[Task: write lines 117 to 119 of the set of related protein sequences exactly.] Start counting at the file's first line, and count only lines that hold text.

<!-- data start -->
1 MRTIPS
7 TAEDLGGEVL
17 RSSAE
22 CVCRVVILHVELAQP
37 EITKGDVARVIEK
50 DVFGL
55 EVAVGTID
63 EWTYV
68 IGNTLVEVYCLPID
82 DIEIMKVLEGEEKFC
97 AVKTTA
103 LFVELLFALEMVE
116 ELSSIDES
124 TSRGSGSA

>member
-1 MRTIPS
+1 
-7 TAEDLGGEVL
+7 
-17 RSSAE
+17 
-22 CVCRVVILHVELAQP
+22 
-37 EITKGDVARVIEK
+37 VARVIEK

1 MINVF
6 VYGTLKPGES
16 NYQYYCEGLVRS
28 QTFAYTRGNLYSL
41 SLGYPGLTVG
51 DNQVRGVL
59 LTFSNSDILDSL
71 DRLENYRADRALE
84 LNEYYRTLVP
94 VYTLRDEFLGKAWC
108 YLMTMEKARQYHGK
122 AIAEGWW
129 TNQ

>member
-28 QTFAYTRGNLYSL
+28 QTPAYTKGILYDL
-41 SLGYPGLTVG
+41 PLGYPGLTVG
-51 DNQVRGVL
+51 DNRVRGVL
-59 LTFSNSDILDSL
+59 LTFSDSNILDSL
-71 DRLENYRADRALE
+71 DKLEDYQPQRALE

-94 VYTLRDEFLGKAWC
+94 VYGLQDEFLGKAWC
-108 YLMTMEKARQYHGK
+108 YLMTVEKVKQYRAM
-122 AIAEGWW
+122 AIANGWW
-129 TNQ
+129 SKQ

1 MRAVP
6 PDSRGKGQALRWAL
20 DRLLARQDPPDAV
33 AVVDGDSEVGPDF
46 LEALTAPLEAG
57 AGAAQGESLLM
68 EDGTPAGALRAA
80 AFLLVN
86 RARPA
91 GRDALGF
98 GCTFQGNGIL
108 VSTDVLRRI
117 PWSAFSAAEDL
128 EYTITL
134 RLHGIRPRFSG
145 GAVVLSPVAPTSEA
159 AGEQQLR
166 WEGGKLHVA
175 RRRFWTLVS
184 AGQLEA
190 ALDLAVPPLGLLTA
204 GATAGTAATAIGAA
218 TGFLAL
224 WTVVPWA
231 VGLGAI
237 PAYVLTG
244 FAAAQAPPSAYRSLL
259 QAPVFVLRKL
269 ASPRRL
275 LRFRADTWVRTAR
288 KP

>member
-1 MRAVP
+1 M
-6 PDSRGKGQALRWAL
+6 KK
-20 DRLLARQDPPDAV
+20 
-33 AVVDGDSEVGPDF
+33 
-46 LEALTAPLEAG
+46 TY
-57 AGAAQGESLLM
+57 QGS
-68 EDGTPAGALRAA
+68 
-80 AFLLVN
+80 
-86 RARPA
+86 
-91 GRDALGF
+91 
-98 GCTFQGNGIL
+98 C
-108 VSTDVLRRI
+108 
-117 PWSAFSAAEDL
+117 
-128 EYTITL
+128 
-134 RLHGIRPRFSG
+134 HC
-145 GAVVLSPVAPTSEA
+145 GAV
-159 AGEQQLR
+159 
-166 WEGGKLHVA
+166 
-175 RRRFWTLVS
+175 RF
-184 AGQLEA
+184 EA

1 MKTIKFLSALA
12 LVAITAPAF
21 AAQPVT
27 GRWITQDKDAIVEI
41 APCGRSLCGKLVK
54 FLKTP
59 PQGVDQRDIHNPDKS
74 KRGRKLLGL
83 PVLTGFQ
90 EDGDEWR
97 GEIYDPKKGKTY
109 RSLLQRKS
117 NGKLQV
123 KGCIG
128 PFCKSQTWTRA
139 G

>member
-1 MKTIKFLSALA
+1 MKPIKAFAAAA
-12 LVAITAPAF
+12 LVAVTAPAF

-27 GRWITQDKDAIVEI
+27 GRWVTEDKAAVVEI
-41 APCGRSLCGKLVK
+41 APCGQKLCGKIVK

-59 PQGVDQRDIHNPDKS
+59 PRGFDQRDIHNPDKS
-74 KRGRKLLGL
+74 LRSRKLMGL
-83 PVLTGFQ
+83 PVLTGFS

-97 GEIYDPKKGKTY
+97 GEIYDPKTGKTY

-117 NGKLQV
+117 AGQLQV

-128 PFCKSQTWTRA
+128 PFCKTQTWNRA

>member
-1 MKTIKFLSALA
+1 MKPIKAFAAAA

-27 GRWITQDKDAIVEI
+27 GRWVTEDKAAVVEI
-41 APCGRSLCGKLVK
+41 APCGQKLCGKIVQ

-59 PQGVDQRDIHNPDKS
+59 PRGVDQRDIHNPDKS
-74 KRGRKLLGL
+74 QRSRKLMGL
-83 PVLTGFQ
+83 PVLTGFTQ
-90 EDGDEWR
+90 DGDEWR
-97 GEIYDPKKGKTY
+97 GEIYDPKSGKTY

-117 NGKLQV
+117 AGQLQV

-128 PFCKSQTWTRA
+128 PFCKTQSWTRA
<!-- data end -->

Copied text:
+128 
-134 RLHGIRPRFSG
+134 HC